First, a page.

EIS funds – October 2018

EIS funds August 2018

Today’s post is about EIS funds. Are there any that will be useful to us in this tax year?

EIS funds

To date, I’ve made one single EIS investment – £10K into Syndicate Room’s Fund Twenty8 back in March 2017.

  • I did use its forerunner – the Business Expansion Scheme or BES – extensively back in the 1980s, but the rules were a lot more lax at that time.

Though I understand the mechanics of the Enterprise Investment Scheme, and I appreciate the tax breaks, I don’t think that I have an edge in this area.

  • I’m not confident that I can pick a winning company.

You are investing in a single small company, with typically no professional investors alongside you.

  • The risk of failure is high.
EIS rules

Here’s a quick refresher:

  1. You can invest up to £1M per year in EIS, so the annual limit isn’t an issue, and there is no lifetime limit.
  2. Companies have to be small (fewer than 250 employees).
  3. You get 30% income tax relief, up to the amount of tax you are liable for that year.
  4. You need to hold the shares for three years to avoid having the tax reclaimed.
  5. It may take 12 to 15 months for your money to be invested, which can mean a delay of up to 18 months before the EIS-3 forms are issued to enable you to claim the tax reliefs.
  6. You can offset against the income tax for last year as well as the current year.
  7. Losses can be offset against capital gains.
  8. You also get 20% off CGT paid in the last three years, or in the next year.
  9. And after being held for 2 years, the shares are exempt from inheritance tax. (( Like AIM stocks, but unlike VCTs ))

The high risk of EIS is why I prefer VCTs.

  • They are more transparent, listed (and hence more liquid) and they invest (in general) in later stage firms than EIS.

Although it should be noted that EU rules – and the recent Patient Capital Review – have tightened up what VCTs can invest in, so they are more similar to EIS than they used to be.

  • The same is true of EIS, since the boom area in recent times has been solar power generation, which was banned (along with all forms of power generation) in a recent budget.

Since my pension filled up, I’ve been using VCTs to offset income tax, investing just over £20K a year (before the 30% tax relief).

  • I’m now into my third year of this.

And now my Other Half’s pension is full, and she will need to use VCT / EIS to offset tax.

But since the pension allowances (annual and lifetime) began to shrink, VCTs have become more popular.

  • This year I need to invest more than £40K, and I’m worried that there won’t be enough VCT issues to go a round.

Which is where EIS funds come in.

  • I get similar tax breaks to VCT and hope to get similar levels of diversification.

My benchmark is Fund Twenty8, which promised to invest the minimum 10K subscription into at least 28 firms.

  • That’s an average of £357 per firm.

VCT minimums run from £3K to £6K, so VCTs would need to hold 9 to 18 firms to offer similar diversification.

  • That sounds entirely reasonable, and I would expect VCTs to possibly hold a few more than that.

So we’re targeting the £250 to £350 per firm range.

2016 EIS funds

I first looked at EIS funds in late 2016.

The two that caught my eye were:

  1. Syndicate Room Fund Twenty8
    • 28 companies for £10K minimum = £357 per company
    • You are investing alongside “Business Angels, Venture Capitalists and other Institutional Investors”.
    • These Lead Investors should help keep down the funding valuations of the companies invested in.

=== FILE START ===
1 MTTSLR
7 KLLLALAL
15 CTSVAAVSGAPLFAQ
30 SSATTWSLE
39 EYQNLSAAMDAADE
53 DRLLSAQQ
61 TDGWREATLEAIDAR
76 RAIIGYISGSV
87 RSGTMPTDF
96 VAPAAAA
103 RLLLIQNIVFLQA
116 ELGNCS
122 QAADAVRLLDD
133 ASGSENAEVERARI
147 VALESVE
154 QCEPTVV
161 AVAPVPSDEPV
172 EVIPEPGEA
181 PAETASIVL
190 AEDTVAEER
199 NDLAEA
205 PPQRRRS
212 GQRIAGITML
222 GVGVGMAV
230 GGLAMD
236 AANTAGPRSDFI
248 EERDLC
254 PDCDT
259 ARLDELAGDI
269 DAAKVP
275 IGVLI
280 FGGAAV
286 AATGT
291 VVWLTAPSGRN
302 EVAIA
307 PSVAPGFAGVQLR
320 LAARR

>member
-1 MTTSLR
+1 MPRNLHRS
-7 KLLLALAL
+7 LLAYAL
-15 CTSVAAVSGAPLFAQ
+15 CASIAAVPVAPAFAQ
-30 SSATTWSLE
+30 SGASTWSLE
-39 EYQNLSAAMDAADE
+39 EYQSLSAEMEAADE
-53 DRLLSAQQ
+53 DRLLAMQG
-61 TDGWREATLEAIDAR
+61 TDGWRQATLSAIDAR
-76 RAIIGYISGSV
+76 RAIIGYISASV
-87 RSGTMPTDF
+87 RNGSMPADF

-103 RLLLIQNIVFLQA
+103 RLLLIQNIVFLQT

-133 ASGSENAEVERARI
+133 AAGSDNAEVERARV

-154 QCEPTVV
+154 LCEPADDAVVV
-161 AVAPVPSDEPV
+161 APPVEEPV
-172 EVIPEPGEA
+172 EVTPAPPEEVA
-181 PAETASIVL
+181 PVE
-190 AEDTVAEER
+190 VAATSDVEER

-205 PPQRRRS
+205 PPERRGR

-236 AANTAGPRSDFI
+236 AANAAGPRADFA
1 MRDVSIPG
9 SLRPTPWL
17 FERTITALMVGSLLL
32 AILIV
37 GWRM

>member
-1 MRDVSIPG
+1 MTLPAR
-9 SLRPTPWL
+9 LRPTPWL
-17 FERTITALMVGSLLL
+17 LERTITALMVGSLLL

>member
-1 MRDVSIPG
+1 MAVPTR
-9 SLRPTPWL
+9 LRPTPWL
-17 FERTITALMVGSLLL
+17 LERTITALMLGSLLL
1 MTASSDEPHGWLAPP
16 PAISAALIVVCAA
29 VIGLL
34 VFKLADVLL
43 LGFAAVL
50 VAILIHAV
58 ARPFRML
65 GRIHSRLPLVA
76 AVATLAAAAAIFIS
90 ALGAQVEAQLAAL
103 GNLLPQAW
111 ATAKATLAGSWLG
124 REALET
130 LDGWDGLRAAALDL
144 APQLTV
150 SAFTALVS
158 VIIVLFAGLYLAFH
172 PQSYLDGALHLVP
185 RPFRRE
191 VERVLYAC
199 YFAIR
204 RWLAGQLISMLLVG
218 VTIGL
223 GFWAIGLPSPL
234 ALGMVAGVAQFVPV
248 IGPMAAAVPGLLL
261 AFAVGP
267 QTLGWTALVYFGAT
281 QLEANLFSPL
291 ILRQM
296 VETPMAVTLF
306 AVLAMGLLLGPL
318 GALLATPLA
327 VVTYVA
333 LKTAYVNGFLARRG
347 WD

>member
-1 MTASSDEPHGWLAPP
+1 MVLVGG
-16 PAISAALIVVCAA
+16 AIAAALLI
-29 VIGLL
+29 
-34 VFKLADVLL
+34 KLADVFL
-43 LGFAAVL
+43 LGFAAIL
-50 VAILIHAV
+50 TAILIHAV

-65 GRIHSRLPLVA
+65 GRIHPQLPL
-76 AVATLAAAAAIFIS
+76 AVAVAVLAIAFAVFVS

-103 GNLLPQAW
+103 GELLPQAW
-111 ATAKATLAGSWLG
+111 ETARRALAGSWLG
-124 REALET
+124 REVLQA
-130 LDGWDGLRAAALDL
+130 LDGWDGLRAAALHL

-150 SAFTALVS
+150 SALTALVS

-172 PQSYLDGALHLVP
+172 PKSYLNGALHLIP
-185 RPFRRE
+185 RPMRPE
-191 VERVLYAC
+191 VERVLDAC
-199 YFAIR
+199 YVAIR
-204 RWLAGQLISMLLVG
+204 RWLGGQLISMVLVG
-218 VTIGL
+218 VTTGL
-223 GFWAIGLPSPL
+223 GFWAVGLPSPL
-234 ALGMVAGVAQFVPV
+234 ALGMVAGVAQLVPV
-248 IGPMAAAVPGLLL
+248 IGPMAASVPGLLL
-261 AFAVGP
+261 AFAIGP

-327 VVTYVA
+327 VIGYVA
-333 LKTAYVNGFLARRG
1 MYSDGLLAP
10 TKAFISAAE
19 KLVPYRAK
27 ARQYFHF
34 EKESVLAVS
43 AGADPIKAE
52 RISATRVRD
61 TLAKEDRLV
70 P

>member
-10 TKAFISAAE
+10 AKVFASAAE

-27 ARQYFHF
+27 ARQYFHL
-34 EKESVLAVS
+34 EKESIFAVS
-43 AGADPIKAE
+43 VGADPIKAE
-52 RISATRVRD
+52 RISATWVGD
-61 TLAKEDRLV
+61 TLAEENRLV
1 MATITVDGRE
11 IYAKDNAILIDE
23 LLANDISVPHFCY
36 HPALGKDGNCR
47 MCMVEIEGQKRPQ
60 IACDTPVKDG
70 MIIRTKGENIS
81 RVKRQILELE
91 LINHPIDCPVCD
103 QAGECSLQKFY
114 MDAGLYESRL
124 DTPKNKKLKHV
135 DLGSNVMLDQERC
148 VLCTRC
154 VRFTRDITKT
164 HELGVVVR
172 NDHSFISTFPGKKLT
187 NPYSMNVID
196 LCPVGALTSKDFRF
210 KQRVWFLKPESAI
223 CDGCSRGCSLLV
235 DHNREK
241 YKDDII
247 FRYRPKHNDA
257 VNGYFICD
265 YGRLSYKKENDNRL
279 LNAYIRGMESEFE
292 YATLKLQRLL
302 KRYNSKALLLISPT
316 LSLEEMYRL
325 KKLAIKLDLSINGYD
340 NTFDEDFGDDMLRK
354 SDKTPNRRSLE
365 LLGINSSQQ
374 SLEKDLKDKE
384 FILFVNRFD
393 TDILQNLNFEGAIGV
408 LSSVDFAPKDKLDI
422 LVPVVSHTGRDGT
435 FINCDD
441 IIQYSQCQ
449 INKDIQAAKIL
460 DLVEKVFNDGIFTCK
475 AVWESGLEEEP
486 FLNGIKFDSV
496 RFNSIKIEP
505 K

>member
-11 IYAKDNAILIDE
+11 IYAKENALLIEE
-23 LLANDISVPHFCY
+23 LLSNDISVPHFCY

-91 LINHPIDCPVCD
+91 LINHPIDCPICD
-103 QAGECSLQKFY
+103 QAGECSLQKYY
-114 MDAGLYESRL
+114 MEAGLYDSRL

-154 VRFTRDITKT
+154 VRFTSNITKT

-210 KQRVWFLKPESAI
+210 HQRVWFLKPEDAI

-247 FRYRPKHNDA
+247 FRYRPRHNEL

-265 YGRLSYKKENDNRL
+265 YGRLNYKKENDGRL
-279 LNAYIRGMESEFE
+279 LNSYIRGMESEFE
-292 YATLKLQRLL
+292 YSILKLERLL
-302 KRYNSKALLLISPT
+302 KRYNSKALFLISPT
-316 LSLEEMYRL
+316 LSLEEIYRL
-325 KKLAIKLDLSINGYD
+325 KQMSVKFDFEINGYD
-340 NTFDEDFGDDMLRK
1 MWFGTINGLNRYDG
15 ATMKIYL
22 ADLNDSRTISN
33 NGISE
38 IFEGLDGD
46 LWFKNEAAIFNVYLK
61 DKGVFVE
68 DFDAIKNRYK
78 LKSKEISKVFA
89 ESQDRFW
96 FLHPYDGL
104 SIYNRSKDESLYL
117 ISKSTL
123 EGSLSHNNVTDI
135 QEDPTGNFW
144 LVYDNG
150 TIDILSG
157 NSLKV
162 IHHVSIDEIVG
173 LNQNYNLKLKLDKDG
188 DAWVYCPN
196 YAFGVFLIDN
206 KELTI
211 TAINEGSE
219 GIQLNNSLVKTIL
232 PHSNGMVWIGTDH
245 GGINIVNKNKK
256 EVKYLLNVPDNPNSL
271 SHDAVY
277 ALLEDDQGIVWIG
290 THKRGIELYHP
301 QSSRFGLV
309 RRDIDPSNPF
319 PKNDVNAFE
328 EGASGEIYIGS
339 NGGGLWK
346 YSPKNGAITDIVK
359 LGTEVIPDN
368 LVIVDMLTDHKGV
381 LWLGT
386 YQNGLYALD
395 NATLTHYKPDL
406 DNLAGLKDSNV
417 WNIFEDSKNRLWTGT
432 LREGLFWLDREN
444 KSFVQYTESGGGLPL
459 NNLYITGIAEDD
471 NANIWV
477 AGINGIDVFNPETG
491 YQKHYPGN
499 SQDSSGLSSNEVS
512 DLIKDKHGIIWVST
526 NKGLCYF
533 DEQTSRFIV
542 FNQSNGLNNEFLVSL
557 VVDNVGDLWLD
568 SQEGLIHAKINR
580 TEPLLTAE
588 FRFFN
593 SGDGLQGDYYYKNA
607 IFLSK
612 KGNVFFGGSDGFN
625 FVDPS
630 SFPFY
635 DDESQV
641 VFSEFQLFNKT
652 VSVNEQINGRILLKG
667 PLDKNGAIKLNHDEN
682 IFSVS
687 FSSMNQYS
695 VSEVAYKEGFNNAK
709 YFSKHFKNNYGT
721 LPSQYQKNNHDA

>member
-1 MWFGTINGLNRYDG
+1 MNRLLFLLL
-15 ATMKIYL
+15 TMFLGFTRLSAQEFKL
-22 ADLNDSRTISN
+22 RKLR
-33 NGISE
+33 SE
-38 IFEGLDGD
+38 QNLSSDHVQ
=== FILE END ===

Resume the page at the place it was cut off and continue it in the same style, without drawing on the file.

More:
• The Fund invests 1 for 1 alongside Syndicate Room’s regular Platform Investors until an investee company reaches its minimum target amount (MTA).
    • There was a 1% initial fee and an annual management fee of 1%.
    • There was also a 20% performance fee above a return of 110%.
    • The target return was a 20% IRR over 3 to 7 years.
  2. Startup Funding Club (SFC) Angel Fund
    • 8 to 15 companies for £5K minimum = £435 per company
    • The last Angel Fund invested in a lot more companies, but that is not the norm.
    • The Angel fund has no initial or ongoing fees, just a 20% performance fee.
    • Once again, you are investing alongside “our award-winning network of experienced angel investors”.
    • Investors can choose between EIS and SEIS, or take a mix.
    • SFC also have an Epicure SEIS Fund which “aims to provide investors with a diversified portfolio of companies across the food, drink and hospitality sectors” (£5K for 10 firms = £500 per firm).
See also:  Charitable Trusts

The other “funds” I looked at were:

  1. Co-investor
    • This is really a crowdsourcing platform, where all of the offers are presented by a fund manager, acting as Lead Investor.
    • You then get to invest alongside this fund manager – as with Syndicate Room, this should keep the investment valuations lower.
    • It seemed that you need to manage the individual investments yourself, whereas I was looking for a managed service.
    • Revisiting the site today, they seem to have diversified into yield investments (property and bonds).
    • Funds are mentioned, but not in the context of EIS.
    • You need to register as a sophisticated investor to find out more.
    • I registered, and found an SEIS fund with a £10K minimum for at least five investments (£2K per firm) and an incentive-fee only.
    • There was also a SITR fund (Social investment) with a £20K minimum, 3% initial fee and a target IRR of only 7.8% over six years.
  2. Foresight Williams
    • Foresight teamed up with Williams Engineering (of Formula One fame) to launch a Technology EIS Fund.
    • The minimum investment was £10K for at least 10 companies (= £1,000 per company).
    • According to Wealth Club, the fund is still open.
    • There’s a 5.5% upfront fee and 2.3% annual fee.
  3. Blackfinch